A Little Bit ‘o Heaven, and a Lot of Socialist Hell

Friday, June 20, 2008
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I am in the Twin Cities area of Minnesota, and have been here for a week. I have family here, near a place called Northfield, MN. This town is about 35 miles south of Minneapolis/St. Paul. I sit in a coffee house, where there are two “elite” (for whatever that designation is worth) liberal arts colleges on either end of town – St. Olaf and Carleton. The fact that it’s a college town makes it fun — a quaint, historical downtown/main street that sits on the Cannon River; coffee houses galore; ethnic restaurants; bookstores; great shops (I bought a very cool peace sign bracelet at a hippie store yesterday); a British tavern; an historical hotel; great sandal/shoe stores; organic and health food co-ops; and best of all, bikes, bikes, bikes (and bike trails) everywhere. Unlike most places, it makes sense to just ride your bike here. I have been riding 20 – 40 miles per day.

I’ve been coming here for about 20 years now, and I see myself escaping the suburban nightmare and living in a place like this in the near future – perhaps here, perhaps somewhere where it’s warmer. One thing I know about this place (the Twin Cities area) is that it is, outside of San Francisco, the most left-liberal place in the country, though I am sure other leftist havens will make that claim. It’s way left of places like Ann Arbor and Durango, at least IMHO. People still have Paul Wellstone bumper stickers plastered all over their cars, for goodness sakes.

People know that MN is a a blue state. But hell, it’s way more than that. People here are plain old commies. Social Democrat/EnviroCommunist/Anti-Capitalist/Anti-Globalist Leftists. They drive Subarus and Honda Elements and VW wagons; they wear all the stereotypical leftist clothing; they ride their bikes to the store carrying re-usable bags; they plaster Wellstone and Obama and NPR and “mean people suck” stickers everywhere; and they all wear Birkenstocks and greenie-style clothing. There is a table next to me, with six older females, and every single one of them looks like they just got back from a Greenpeace protest after a stint in Oregon living in old-growth trees. There are two aged hippies behind me planning a “let’s get arrested” protest (more comments on that later) because they can’t get a timely permit for temporary sidewalk dining and serving alcohol outdoors.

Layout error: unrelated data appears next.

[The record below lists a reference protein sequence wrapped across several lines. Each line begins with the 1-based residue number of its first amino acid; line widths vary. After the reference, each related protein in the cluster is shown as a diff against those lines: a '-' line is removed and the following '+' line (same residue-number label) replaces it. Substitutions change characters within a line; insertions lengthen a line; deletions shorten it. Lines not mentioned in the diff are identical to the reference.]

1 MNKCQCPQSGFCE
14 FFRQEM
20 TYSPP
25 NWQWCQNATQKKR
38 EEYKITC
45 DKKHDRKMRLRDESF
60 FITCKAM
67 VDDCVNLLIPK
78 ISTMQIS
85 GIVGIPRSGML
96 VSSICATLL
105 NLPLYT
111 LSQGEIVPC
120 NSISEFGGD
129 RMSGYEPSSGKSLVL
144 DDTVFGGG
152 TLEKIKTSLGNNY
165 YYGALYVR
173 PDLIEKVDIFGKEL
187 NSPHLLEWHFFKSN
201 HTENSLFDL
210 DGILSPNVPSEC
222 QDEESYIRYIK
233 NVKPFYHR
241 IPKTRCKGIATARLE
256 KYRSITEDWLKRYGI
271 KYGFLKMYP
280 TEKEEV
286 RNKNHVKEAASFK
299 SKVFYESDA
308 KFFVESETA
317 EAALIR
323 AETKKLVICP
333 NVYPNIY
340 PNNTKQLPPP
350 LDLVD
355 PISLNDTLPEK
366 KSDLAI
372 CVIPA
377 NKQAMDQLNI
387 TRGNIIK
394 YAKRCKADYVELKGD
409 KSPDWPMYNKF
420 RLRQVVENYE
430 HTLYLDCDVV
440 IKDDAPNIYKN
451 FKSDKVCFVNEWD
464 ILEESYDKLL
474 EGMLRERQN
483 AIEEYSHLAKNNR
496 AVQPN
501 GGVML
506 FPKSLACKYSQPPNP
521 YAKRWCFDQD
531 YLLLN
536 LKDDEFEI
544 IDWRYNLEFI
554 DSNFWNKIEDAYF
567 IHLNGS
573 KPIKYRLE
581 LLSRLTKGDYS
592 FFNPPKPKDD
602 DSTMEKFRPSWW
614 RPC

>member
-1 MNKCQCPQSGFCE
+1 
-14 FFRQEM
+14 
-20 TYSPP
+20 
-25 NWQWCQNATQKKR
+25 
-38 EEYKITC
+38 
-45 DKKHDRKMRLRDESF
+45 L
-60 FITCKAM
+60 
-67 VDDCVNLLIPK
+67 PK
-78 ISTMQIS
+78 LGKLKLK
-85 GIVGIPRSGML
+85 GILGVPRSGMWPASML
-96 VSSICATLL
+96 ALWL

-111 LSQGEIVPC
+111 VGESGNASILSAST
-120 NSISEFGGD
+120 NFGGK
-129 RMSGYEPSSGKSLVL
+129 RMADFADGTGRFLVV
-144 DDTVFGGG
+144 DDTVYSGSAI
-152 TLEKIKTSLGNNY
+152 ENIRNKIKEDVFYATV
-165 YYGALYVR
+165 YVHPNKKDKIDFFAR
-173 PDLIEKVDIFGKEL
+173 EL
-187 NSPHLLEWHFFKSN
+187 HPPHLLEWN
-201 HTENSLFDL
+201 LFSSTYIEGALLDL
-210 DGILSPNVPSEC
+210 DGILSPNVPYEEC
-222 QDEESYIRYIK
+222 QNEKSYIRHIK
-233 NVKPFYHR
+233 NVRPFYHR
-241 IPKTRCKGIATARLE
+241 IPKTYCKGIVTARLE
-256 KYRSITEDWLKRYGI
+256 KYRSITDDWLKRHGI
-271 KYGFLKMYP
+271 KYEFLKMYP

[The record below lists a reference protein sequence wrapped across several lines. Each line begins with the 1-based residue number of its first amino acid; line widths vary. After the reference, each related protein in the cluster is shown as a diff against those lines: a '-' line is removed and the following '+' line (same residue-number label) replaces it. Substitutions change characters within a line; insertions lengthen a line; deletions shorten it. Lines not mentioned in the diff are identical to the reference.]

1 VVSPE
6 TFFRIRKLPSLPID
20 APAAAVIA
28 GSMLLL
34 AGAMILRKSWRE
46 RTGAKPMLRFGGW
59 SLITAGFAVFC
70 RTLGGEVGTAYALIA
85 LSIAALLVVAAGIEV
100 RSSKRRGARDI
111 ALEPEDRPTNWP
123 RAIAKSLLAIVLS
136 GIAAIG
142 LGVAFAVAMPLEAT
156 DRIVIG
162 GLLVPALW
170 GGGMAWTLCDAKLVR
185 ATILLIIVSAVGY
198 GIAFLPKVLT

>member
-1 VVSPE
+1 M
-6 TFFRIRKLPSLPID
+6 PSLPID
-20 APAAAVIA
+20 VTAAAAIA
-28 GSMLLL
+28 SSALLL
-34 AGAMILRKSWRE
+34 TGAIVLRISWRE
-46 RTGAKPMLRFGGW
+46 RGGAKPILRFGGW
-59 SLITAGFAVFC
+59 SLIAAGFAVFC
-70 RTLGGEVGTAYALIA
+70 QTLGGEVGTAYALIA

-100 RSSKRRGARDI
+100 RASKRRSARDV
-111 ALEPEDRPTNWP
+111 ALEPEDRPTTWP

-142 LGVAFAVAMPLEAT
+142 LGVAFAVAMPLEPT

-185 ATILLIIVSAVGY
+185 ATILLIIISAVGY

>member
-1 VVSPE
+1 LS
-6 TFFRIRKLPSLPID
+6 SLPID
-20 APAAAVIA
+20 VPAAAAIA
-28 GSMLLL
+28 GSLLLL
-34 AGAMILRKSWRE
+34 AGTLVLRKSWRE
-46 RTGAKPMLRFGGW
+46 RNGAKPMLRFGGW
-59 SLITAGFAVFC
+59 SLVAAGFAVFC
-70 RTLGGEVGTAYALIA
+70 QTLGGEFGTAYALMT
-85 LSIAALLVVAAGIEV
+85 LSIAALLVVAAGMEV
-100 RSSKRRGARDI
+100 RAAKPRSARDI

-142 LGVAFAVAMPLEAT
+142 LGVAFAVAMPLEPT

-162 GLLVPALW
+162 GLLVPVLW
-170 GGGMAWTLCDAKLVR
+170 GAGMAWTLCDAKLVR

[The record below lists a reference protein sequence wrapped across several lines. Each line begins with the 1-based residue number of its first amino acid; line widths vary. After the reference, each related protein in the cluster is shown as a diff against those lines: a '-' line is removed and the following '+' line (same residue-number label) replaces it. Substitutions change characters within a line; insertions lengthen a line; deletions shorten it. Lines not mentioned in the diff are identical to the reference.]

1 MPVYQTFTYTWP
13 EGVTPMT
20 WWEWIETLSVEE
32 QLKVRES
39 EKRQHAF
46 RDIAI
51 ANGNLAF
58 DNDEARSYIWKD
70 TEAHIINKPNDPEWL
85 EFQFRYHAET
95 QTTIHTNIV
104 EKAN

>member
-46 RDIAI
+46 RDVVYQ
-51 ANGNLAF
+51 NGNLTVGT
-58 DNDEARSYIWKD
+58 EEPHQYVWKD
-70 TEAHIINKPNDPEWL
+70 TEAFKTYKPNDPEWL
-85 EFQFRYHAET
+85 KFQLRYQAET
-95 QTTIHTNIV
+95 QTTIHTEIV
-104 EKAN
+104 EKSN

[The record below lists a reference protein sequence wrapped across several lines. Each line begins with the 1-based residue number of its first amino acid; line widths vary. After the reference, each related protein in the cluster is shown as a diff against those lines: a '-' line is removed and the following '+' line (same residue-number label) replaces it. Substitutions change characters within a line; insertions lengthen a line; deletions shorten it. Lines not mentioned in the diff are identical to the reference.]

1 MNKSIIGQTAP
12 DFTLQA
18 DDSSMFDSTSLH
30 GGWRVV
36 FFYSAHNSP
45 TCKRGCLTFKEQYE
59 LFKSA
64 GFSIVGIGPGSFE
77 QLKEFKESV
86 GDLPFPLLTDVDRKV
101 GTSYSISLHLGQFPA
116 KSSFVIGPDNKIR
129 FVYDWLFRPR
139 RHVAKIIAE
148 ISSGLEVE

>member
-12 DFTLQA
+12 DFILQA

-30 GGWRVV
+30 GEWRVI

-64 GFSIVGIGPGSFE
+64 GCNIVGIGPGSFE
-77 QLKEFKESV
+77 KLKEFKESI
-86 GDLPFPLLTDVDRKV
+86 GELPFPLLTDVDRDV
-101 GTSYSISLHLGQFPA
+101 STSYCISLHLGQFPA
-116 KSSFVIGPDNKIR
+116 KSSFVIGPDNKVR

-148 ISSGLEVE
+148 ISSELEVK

But … I have on Birkenstocks right now, so who am I to talk? ;–)

Contrary to their own opinion, I don’t often find much that is friendly about these people. They are usually not very interested in your existence, unless of course, you point out that you share a common protest or cause with them. They seem to be mean people, even more so than the supposedly mean people whom they detest. Not a lot of people say “hi,” and they don’t seem to like outsiders. Everything here is so oriented toward government planning, communal thinking, and collectivist living. Every discussion in every tavern or coffeehouse is riddled with the type of stuff you would insert into a script for a satire of their lives. My comedy is their reality. I joke that the only good thing that comes out of a greenish-blue (but very red) state like Minnesota is lots and lots AND LOTS of great bike paths. (Plus great hippie and sandal stores.) Great bike paths are everywhere, and more on that later. Overall, this is a very different place with some really strange people, and it’s that way whether I am in the South-of-the-Cities Birkenstock towns or within the Twin Cities themselves.

The most hypocritical point about these kinda folks is that while they pretend to eschew capitalism, excess waste, and progress, they exercise every damn opportunity to enjoy the glorious benefits of capitalism (their cars, bicycles, computers, Internet, $120 sandals, $5 coffees, Patagonia clothes, $500 Yakima roof racks, designer backpacks from expensive outfitters) and make their lives better because of it. In fact, the advances and choices offered by the marketplace – and profit-seeking entrepreneurs benefiting from private property – makes their lives so efficient and comfortable, they have plenty of time to park the fully-loaded Subaru Outback (LL Bean version) outside, and sit around a coffeehouse on a Friday morning drinking $10 worth of lattes and bitching about every single aspect of wasteful capitalism that needs to be changed via the collectivization of individuals through the increase of government planning and ownership.

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